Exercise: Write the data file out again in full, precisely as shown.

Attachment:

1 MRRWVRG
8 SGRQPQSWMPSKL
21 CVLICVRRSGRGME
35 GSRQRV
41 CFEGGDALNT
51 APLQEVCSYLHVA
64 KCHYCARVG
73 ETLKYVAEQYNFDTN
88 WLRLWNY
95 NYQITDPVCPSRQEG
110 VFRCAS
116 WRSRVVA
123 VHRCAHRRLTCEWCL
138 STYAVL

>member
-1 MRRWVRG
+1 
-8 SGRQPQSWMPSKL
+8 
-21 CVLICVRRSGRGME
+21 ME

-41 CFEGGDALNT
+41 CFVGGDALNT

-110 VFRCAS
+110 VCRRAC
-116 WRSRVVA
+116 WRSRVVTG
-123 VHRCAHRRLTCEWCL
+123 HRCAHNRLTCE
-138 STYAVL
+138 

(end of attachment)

1 MRRWVRG
8 SGRQPQSWMPSKL
21 CVLICVRRSGRGME
35 GSRQRV
41 CFEGGDALNT
51 APLQEVCSYLHVA
64 KCHYCARVG
73 ETLKYVAEQYNFDTN
88 WLRLWNY
95 NYQITDPVCPSRQEG
110 VFRCAS
116 WRSRVVA
123 VHRCAHRRLTCEWCL
138 STYAVL

>member
-1 MRRWVRG
+1 
-8 SGRQPQSWMPSKL
+8 
-21 CVLICVRRSGRGME
+21 ME

-41 CFEGGDALNT
+41 CFVGGDALNT

-110 VFRCAS
+110 VCRRAC
-116 WRSRVVA
+116 WRSRVVTG
-123 VHRCAHRRLTCEWCL
+123 HRCAHNRLTCE
-138 STYAVL
+138 